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Hive Inspection: III

We did a quick hive inspection this weekend. Things are looking crowded. THe bees had comb drawn out in all eight frames, and brood out to the sixth frame. Things are going well. Looks cozy, eh?

I was nervous about expanding the hive, “How will I know when I should add the second box?!” I have read too much about building out too quickly and causing confusion and troubles for the bees. In the end, I just followed my instincts and built up when it felt right. I added another 8-frame medium brood box Saturday (5/22). I poked around in there the next day, and there were already bees drawing lovely comb on the foundation.

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queen spotting

We opened up the hive again tonight to make sure that all is going well and check to see how crowded it’s getting in there. You have to add the second box before the bees get too crowded, but not so early that they have too much room and not enough bees to fill it. I estimate we have about 1.5-2 weeks before it gets overcrowded.

We smoked the hive a little bit and cracked open the box. The boxes are starting to get stuck together with wax & propolis as the bees get more comfortable and glue things into place. It was definitely more work to get the cover off this week — they had glued one of the frames to the inside cover with comb and propolis.

The bees were extraordinarily gentle, however. Only a handful were flying around, and most of them were too busy on the frames to even notice we were poking around. They were pretty docile (for wild animals), so Levi & Krista were able to get a good look into the hive. And even the chihuahua is starting to get more comfortable with the hive.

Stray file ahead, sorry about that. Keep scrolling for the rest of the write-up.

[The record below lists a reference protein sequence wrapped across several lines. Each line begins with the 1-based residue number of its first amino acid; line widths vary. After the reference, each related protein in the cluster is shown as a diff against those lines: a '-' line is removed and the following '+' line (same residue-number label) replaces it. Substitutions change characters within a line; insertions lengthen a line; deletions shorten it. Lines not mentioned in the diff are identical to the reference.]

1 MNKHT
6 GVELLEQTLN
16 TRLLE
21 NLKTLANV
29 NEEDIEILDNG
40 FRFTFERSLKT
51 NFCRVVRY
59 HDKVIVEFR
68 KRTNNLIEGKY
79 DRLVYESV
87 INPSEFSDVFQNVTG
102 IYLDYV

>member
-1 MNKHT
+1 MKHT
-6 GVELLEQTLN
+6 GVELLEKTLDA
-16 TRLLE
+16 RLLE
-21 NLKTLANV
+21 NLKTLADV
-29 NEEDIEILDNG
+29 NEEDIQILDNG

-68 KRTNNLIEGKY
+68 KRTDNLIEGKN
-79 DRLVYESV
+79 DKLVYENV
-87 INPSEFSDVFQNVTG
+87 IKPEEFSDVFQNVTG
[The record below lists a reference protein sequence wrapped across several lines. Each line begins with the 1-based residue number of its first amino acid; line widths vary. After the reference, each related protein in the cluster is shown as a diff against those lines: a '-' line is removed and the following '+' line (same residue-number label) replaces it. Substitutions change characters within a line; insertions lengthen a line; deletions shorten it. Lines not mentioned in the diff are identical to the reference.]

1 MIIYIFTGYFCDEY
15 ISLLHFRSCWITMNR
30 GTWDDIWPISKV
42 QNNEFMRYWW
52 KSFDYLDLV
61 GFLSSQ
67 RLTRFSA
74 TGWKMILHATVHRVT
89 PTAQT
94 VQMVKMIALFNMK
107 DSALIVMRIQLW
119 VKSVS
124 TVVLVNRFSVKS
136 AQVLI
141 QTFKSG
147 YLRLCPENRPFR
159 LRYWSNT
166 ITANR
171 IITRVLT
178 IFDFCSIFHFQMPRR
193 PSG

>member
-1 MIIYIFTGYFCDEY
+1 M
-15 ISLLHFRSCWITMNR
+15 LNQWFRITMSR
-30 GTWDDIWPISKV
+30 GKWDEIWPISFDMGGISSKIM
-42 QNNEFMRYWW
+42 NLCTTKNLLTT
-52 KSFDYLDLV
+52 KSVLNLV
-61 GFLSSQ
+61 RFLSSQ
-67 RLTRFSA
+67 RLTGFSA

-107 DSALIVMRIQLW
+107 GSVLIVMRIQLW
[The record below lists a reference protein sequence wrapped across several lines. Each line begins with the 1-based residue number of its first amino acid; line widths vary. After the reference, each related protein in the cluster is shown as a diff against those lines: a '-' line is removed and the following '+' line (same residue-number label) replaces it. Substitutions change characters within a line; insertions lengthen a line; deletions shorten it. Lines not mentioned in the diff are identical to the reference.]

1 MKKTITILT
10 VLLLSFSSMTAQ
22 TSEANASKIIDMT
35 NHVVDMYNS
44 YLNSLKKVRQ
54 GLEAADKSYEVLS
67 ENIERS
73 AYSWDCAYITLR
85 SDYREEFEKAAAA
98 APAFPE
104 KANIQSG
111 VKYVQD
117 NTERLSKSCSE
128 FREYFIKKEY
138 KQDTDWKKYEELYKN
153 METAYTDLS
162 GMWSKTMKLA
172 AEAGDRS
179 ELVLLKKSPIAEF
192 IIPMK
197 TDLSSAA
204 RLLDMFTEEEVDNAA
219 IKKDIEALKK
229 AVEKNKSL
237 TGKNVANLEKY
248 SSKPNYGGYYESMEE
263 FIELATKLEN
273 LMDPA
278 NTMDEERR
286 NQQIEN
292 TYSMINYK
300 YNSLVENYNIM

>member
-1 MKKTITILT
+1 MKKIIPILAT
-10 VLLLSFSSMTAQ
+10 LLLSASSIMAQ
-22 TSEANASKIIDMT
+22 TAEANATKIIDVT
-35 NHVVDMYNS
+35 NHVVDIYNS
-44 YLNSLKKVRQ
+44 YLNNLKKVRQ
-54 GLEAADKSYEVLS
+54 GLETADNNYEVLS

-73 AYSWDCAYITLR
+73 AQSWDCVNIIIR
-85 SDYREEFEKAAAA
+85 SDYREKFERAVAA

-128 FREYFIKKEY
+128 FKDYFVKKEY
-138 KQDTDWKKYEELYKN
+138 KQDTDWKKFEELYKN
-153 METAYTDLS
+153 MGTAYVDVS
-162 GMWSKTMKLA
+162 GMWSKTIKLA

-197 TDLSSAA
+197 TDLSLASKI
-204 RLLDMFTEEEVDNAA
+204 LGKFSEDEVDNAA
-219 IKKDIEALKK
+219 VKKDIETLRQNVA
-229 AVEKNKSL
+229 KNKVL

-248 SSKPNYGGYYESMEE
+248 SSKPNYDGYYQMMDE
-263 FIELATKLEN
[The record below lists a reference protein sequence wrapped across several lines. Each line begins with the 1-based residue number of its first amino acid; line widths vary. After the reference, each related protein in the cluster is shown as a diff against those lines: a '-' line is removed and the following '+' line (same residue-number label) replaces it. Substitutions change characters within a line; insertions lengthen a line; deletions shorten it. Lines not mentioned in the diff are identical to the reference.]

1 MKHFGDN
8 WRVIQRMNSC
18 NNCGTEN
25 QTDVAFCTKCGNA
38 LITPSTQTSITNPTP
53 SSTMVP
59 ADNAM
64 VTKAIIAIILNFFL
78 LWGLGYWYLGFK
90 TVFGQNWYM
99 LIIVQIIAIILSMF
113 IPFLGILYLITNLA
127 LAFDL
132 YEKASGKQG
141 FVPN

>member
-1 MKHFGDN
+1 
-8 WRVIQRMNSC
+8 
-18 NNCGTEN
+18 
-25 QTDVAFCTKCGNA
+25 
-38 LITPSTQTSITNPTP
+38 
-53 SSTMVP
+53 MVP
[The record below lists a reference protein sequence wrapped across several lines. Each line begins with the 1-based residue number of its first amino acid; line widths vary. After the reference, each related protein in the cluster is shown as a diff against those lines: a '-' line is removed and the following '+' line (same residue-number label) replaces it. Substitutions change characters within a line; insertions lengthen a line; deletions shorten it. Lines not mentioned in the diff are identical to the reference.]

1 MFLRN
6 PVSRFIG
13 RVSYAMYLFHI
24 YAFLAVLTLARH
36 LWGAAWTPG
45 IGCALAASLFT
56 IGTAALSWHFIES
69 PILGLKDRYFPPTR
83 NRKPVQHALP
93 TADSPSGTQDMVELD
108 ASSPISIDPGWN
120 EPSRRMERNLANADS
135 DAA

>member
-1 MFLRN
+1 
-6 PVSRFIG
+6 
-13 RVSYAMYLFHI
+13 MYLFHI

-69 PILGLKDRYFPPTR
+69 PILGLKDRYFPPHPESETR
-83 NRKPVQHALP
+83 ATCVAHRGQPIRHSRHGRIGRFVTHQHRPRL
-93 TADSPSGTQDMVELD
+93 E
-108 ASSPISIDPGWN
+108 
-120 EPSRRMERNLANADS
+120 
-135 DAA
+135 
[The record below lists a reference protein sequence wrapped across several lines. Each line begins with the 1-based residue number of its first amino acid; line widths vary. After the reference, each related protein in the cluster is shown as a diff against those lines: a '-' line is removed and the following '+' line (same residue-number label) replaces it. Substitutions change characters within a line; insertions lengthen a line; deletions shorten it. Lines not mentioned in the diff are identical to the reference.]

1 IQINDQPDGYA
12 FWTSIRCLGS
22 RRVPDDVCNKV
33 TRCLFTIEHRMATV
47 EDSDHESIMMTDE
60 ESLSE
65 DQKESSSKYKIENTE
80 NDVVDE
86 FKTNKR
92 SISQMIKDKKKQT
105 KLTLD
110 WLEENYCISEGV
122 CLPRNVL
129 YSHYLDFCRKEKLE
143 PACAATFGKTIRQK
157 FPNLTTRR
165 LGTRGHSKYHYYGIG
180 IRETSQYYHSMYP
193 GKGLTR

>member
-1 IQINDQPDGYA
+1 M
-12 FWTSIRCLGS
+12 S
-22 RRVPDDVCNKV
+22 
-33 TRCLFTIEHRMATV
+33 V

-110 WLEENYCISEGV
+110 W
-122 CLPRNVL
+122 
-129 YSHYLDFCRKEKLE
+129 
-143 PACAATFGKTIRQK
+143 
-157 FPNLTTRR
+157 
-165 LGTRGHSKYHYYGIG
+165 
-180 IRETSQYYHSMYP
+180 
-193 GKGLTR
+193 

Very quickly, we found tons of capped brood, uncapped brood, lots of eggs, and a few drone cells. We found cells packed with pollen pellets and nectar/sugar syrup (we are still feeding a lot of sugar syrup). I was pleased to see how well things are going. We mocked the lazy future drones, sang a lullaby to the brood, and spotted the queen! She was holding court on the third frame from the right. There was no mistaking her. I was glad we spent the extra $1 to get a marked queen. Behold, Our Lady of the Liquid Gold!

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Hive Inspection: One

When we’re visiting with the bees, Levi is required to cover every bit of skin possible, which sometimes looks like this. I am not sure where my foresight was – I thought that working the bees would be a solitary activity, maybe if we needed to harvest honey I would recruit Levi and his muscles but in the meantime, oh just one veil was plenty for now. I was wrong! Working the bees is a social activity, with Levi asking all the questions I can’t answer and Krista taking photos for identification later. It’s a regular family function.